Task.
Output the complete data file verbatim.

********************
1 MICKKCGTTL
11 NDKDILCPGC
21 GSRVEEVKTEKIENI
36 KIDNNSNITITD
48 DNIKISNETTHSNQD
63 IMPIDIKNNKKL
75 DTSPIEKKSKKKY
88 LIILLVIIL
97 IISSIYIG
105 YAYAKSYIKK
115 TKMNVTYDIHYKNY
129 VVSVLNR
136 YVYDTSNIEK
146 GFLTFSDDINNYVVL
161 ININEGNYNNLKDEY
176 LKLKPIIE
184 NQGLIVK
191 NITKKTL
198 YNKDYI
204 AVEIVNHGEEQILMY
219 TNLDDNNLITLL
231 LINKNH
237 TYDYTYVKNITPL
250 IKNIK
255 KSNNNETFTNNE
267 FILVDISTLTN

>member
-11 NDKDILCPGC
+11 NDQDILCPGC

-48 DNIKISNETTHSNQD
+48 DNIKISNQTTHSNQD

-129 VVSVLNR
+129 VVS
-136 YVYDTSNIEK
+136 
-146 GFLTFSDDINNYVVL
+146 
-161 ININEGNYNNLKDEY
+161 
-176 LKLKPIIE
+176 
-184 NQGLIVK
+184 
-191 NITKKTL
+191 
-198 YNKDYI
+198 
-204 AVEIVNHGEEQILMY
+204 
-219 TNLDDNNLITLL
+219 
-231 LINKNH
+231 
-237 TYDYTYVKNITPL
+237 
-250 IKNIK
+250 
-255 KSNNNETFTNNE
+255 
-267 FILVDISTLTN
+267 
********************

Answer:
1 MICKKCGTTL
11 NDKDILCPGC
21 GSRVEEVKTEKIENI
36 KIDNNSNITITD
48 DNIKISNETTHSNQD
63 IMPIDIKNNKKL
75 DTSPIEKKSKKKY
88 LIILLVIIL
97 IISSIYIG
105 YAYAKSYIKK
115 TKMNVTYDIHYKNY
129 VVSVLNR
136 YVYDTSNIEK
146 GFLTFSDDINNYVVL
161 ININEGNYNNLKDEY
176 LKLKPIIE
184 NQGLIVK
191 NITKKTL
198 YNKDYI
204 AVEIVNHGEEQILMY
219 TNLDDNNLITLL
231 LINKNH
237 TYDYTYVKNITPL
250 IKNIK
255 KSNNNETFTNNE
267 FILVDISTLTN

>member
-11 NDKDILCPGC
+11 NDQDILCPGC

-48 DNIKISNETTHSNQD
+48 DNIKISNQTTHSNQD

-129 VVSVLNR
+129 VVS
-136 YVYDTSNIEK
+136 
-146 GFLTFSDDINNYVVL
+146 
-161 ININEGNYNNLKDEY
+161 
-176 LKLKPIIE
+176 
-184 NQGLIVK
+184 
-191 NITKKTL
+191 
-198 YNKDYI
+198 
-204 AVEIVNHGEEQILMY
+204 
-219 TNLDDNNLITLL
+219 
-231 LINKNH
+231 
-237 TYDYTYVKNITPL
+237 
-250 IKNIK
+250 
-255 KSNNNETFTNNE
+255 
-267 FILVDISTLTN
+267 